Airpower Orphans, Part I: Putting the “Operational Support” Back in Operational Support Airlift
On Nov. 7, 1910, 24-year old Philip Parmalee took off from Huffman Prairie airfield, a glorified cow pasture in Ohio, in a Wright Model B aircraft. Sixty-six minutes later, he landed at a flag-marked racetrack in Columbus, successfully delivering 100 pounds of silk ribbon, and completing the first commercial air cargo delivery. Experimental airmail delivery in the United States started the following year, and on May 15, 1918, the Postal Service initiated regularly scheduled airmail service between New York and Washington, D.C. By this time, however, the Post Office was merely following the lead of World War I airmen, who had already been using aircraft to deliver critical messages, and to move individuals from where they were to where they needed to be.
That function endured decades after the widespread use of radio allowed distant communications. Indeed, the first large-scale scheduled airline service was the appropriately named “Model Airway,” introduced by the Army Air Service in 1922 to ferry personnel between what grew to 10 airfields from Texas to Ohio to Washington, D.C. By 1926, the Army had flown 671 scheduled flights, moving 1,200 passengers and 62,000 pounds of freight. Today, the descendent of that service is a fleet of aircraft designated as “operational support airlift” (OSA), intended to move passengers in a timely and cost-effective manner. In theory, OSA is a wartime support mission, but in reality, it is half of a wartime support mission. OSA has evolved into a government-run, VIP transport service that, while cost-effective and entirely necessary, does not haul much cargo at all. As the possibility of conventional warfare in Europe or Asia looms large in defense planning, the U.S. operational support airlift fleet is missing the capability to haul cargo that can’t be crammed into executive transport aircraft. It’s time to restore the missing unit-focused, cargo-hauling capability and rethink the wartime role of operational support airlift.
Back in the Day
The airplane got its first major test in World War I, when the ability to place observers above the high ground spawned observation aircraft in large numbers, and later fighters (pursuit aircraft) intended to shoot them down. To rapidly transport people and limited cargo, such as time-critical dispatches or plans, the Air Service used two- and three-seat aircraft despite the limited payloads. The ability to hop from one field to another, over the often-sodden roads behind the battlefield, spawned the first air mobility operations, which included troop transport and even aerial resupply. The aeroplane provided flexible transport at a hitherto unheard-of speed.
After World War I, the aeroplane’s ability to carry cargo or more passengers was an obvious application that the Army capitalized on. Army contractors delivered the service’s first bomber aircraft, the Martin MB-1, in 1918. Engineers converted one of the 20 built aircraft into a passenger configuration (called the GMP, for Glenn Martin Passenger) by simply putting 10 seats in the bomb bay and cutting windows into the fuselage. It turned out to be unsuitable for troop transport, so the Air Service used it to transport enlisted aircraft mechanics, tools, and parts. For its Model Airway flights, the Army instead used converted DH-4 bombers and the T-2, a renumbered commercial Fokker F.IV. While aeroplanes had flown cargo, the amount of cargo they moved during the life of the experiment was a mere five pounds per passenger — hardly enough for even an overnight bag. This early operation saved the Army from having to pay express railway fees, but Congress passed the Commerce Act in 1926, terminating the model as a threat to private enterprise.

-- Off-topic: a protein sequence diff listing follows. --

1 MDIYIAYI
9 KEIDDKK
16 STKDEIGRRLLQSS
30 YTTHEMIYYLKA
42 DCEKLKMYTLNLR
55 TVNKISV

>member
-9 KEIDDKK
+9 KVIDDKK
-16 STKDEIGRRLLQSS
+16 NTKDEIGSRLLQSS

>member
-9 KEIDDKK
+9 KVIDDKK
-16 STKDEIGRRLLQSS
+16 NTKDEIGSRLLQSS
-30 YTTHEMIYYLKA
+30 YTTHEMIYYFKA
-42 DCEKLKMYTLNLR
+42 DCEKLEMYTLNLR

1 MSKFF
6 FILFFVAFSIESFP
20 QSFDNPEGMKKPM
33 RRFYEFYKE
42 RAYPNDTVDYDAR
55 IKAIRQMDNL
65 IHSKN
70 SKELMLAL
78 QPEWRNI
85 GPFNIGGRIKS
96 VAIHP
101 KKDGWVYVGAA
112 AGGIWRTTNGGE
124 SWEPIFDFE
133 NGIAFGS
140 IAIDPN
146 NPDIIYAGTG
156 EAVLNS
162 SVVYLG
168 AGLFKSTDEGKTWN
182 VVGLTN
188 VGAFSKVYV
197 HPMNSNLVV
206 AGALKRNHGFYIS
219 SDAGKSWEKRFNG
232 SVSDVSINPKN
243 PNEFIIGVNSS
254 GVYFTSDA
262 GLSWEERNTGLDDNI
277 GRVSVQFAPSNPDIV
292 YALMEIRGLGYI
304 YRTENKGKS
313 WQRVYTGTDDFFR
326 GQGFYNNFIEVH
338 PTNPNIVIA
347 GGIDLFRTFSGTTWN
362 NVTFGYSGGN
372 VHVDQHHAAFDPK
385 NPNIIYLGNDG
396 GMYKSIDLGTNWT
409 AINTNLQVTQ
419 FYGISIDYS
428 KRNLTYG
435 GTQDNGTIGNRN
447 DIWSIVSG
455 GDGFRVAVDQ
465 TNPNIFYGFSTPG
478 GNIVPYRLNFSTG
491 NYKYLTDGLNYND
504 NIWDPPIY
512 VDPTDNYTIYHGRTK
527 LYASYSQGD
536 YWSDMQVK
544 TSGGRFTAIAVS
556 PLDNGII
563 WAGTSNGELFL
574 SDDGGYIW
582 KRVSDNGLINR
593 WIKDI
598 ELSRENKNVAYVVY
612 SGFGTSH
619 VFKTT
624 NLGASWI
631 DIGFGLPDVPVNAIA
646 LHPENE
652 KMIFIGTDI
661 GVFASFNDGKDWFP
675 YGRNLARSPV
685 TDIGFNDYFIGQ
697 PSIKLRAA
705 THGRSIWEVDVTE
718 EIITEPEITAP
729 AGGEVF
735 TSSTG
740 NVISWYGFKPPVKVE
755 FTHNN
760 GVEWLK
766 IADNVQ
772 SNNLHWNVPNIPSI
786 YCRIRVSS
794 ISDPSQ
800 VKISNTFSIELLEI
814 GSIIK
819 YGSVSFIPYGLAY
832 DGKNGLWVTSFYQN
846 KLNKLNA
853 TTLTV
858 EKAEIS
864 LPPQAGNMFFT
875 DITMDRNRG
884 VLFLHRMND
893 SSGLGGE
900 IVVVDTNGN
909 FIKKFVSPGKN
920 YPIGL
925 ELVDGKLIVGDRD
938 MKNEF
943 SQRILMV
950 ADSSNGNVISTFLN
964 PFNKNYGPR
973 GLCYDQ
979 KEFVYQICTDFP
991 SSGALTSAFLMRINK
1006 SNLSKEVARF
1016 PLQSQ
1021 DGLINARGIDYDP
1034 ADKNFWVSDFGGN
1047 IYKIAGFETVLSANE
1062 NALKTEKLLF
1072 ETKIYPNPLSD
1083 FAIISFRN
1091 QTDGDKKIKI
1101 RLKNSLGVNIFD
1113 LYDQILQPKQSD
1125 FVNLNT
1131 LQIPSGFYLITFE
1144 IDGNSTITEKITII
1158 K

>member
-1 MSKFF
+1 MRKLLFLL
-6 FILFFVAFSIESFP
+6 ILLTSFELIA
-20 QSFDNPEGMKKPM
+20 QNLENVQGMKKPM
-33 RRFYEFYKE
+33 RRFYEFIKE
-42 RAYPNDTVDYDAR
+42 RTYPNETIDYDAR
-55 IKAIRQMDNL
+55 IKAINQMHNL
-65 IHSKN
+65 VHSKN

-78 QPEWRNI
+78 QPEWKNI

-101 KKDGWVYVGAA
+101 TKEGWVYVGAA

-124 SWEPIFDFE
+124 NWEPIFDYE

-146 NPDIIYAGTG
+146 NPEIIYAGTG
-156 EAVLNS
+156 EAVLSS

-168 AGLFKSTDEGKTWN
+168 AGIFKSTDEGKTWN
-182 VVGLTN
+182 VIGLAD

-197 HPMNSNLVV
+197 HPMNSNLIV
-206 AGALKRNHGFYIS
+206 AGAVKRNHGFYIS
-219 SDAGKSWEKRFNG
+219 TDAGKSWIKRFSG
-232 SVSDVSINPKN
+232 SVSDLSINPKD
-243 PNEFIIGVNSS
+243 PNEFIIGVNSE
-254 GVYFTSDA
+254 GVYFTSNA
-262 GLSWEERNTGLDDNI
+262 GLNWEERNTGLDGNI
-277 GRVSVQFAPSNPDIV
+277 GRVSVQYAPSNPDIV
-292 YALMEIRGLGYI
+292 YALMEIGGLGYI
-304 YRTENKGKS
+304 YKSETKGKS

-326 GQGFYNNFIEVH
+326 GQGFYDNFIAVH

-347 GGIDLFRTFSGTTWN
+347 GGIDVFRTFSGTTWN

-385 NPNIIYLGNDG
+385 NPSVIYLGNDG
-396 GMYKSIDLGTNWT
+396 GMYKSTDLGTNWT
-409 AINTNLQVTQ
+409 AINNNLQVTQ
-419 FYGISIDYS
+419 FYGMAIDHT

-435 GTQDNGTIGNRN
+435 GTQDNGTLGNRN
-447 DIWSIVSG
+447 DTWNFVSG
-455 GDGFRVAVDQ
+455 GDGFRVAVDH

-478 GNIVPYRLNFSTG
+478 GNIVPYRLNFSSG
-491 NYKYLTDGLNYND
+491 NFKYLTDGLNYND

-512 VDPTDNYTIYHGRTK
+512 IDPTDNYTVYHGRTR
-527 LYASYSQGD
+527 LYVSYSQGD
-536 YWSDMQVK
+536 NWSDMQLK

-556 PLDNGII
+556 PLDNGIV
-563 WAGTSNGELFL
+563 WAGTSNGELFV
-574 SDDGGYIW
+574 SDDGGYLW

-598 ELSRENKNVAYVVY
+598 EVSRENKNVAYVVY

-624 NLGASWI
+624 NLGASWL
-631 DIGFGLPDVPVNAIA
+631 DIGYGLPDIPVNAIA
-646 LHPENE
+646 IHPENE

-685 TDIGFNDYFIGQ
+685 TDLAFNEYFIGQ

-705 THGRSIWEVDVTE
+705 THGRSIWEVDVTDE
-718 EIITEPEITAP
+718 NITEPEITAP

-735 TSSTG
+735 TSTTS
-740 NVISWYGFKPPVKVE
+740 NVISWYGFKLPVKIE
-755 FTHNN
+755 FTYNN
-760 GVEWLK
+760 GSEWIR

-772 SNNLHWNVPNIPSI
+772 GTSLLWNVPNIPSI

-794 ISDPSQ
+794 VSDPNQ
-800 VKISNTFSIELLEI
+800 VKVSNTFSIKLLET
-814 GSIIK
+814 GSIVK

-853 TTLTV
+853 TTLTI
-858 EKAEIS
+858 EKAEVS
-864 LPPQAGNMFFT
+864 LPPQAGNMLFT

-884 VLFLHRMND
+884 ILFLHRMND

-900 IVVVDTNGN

The Air Service was undeterred. By 1926, the Army was already buying the Douglas C-1 airliner and by 1930 purchasing other commercial designs and distributing them to Army airfields in pairs as part of a theater distribution system for “emergency transport of mail, ammunition, staff officers, carriers, and possibly small detachments.” Rather than maintain a scheduled airline, the Army continued to perform exactly the same mission as the model airways, only now with airlift assigned to specific units. The Army continued to expand its organic airlift and by 1935 ordered its first aircraft (a Douglas DC-2) equipped with desks and filing cabinets. The Army intended for these aircraft to supply unit needs associated with day-to-day operations. Most of those unit needs involved transporting staff (not combat forces) in a timely and efficient manner at the behest of the unit and not as part of a global air mobility enterprise. By the 1930s, the precursors to what the Air Force now calls “operational support airlift” were in place, and the precedent was set – OSA aircraft would be off-the-shelf civil designs.
The Department of Defense (DOD) describes Operational Support Airlift (OSA) missions as a special category of airlift missions that involve the movement of a limited number of high-priority passengers and cargo with time, place, or mission-sensitive requirements. OSA missions can be performed by a wide variety of aircraft, but DOD generally describes its OSA aircraft fleet in terms of two groups, its executive aircraft and its nonexecutive aircraft. Executive aircraft provide air transportation for federal and DOD-approved senior leaders, and are configured to support travel when other aircraft do not provide the timeliness, security, communications capability, or workspace required… Nonexecutive aircraft are used to fulfill wartime requirements, contingency operations, domestic support missions, and day-to-day activities. As of May 2017, DOD had 287 OSA aircraft—44 executive and 243 nonexecutive aircraft, which is a small portion of DOD’s overall aircraft inventory. (GAO-17-582: Operational Support Airlift)